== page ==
Crossroads

At the intersection of technology, finance and the Pacific Rim.

Sunday, February 21, 2010

This is a lesson about attitude. Ursula Burns recently became CEO of Xerox Corp., a former blue chip company that due to technological change, had become a turn-around story. They are in the middle of the story today--outcome not clear yet. She is unique in that she is the first black woman to become CEO of a Fortune 500 company in the US. So what does it take to stand up and walk to the top of the hill? What set her apart for this highly coveted position? The NY Times did a recent article on her in their Sunday business edition. Some key points are in bold:

In 1989, she was invited to a work-life discussion. Diversity initiatives came up, and somebody asked whether such initiatives lowered hiring standards. Wayland Hicks, a senior Xerox executive running the meeting, patiently explained that that was not true.

“I was stunned,” Ms. Burns recalls. “I actually told him, ‘I was surprised that you gave this assertion any credence.’ “ After the meeting, she revisited the issue with Mr. Hicks, and a few weeks later he asked her to meet with him in his office. She figured that she was about to be reprimanded or fired.

Instead, Mr. Hicks told her she had been right to be concerned but also wrong for handling it so forcefully. Then he told her he wanted to meet regularly with her.

“She was enormously curious,” Mr. Hicks remembers. “She wanted to know why we were doing some things at the time, and she was always prepared in a way that I thought was very refreshing.”

He offered her a job as his executive assistant. It was January 1990, she was 31, and the offer felt like a dead-end. “Why would I ever want to do that?” she answered, assuming that the title meant secretary. The job was much more, of course. She would travel with Mr. Hicks, sit in on important meetings, help get things done.

She accepted, and, Mr. Hicks remembers, they talked a lot about leadership. Mr. Hicks, a vice president overseeing marketing and customer operations, explained the need to manage people in different ways, not to intimidate them, and to make them feel comfortable by listening carefully.

As she absorbed some of these lessons, Ms. Burns continued to speak her mind inside Xerox — particularly on an occasion in mid-1991 when the stakes were unusually high. At the time, Paul A. Allaire, Xerox’s president, held monthly meetings with top managers, and Ms. Burns and other assistants were invited to sit in (but off to the side).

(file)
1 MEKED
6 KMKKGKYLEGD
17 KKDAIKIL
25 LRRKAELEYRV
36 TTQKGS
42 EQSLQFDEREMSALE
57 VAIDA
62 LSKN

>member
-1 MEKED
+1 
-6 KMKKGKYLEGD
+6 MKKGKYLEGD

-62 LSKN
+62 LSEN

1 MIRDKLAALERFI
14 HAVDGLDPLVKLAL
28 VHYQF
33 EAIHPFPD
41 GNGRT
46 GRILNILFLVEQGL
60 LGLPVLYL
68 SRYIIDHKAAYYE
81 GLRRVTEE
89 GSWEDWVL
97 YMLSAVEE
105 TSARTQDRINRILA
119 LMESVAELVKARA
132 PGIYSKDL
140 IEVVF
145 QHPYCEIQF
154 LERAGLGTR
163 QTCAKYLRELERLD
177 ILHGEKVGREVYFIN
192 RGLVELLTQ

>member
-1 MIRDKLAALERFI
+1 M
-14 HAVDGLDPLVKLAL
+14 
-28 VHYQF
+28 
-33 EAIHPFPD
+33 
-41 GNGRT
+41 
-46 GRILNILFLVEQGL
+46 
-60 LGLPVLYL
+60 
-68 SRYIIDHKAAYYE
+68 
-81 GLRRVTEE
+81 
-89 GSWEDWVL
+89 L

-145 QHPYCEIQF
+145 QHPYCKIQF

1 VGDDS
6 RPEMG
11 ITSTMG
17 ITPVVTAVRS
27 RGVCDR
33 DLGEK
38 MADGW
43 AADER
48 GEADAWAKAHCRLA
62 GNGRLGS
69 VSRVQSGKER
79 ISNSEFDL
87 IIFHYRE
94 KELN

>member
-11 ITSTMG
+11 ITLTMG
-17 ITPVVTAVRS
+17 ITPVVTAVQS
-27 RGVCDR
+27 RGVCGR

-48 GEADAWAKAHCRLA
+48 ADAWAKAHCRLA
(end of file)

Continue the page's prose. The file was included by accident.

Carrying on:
Ms. Burns noticed a pattern. Mr. Allaire would announce, “We have to stop hiring.” But then the company would hire 1,000 people. The next month, same thing. So she raised her hand.

“I’m a little confused, Mr. Allaire,” she said. “If you keep saying, ‘No hiring,’ and we hire 1,000 people every month, who can say ‘No hiring’ and make it actually happen?”

She remembers that he stared at her with a “Why did you ask that question?” look and then the meeting moved on.

Later, the phone rang. Mr. Allaire wanted to see her in his office. She figured that it was not good news. But Mr. Allaire wanted to poach her from Mr. Hicks, so she could be his executive assistant.

So where did this attitude come from? She answers:

“150 percent my mother. My mother was pragmatic, focused and extremely, exceedingly practical, and she was the ultimate self-determining person.”

Her family (her father was never in her life) lived on the Lower East Side of Manhattan — “when it was really bad, when the gangs were there and the drug addicts were there.”

Her mother made ends meet by looking after other children. She also ironed shirts for a doctor who lived down the street and cleaned his office, bartering for things like medicine and even cleaning supplies. She had many sayings — and she repeated them, often in blunt terms, over and over.

“Where you are is not who you are,” she would tell Ms. Burns and her brother and sister. “Don’t act like you’re from the gutter because you live in a place that’s really close to the gutter.”

“She was very, very black-and-white and very clear about what responsibilities we had,” Ms. Burns recalls. “One was that we had to be good people. And the second thing is that we had to be successful. And so her words for success were, ‘You have to give’ — and she would say this all the time — ‘more than you take away from the world.’ ”

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